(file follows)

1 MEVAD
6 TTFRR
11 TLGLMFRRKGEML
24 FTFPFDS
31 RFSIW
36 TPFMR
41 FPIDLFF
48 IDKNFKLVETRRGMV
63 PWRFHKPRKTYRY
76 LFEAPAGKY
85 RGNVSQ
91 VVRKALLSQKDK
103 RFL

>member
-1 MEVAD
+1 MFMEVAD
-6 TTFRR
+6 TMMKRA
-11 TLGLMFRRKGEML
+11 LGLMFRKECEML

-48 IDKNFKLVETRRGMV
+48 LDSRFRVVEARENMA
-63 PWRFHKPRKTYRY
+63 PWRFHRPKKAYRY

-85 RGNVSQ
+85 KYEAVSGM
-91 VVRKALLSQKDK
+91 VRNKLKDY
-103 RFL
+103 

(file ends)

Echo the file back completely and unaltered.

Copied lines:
1 MEVAD
6 TTFRR
11 TLGLMFRRKGEML
24 FTFPFDS
31 RFSIW
36 TPFMR
41 FPIDLFF
48 IDKNFKLVETRRGMV
63 PWRFHKPRKTYRY
76 LFEAPAGKY
85 RGNVSQ
91 VVRKALLSQKDK
103 RFL

>member
-1 MEVAD
+1 MFMEVAD
-6 TTFRR
+6 TMMKRA
-11 TLGLMFRRKGEML
+11 LGLMFRKECEML

-48 IDKNFKLVETRRGMV
+48 LDSRFRVVEARENMA
-63 PWRFHKPRKTYRY
+63 PWRFHRPKKAYRY

-85 RGNVSQ
+85 KYEAVSGM
-91 VVRKALLSQKDK
+91 VRNKLKDY
-103 RFL
+103 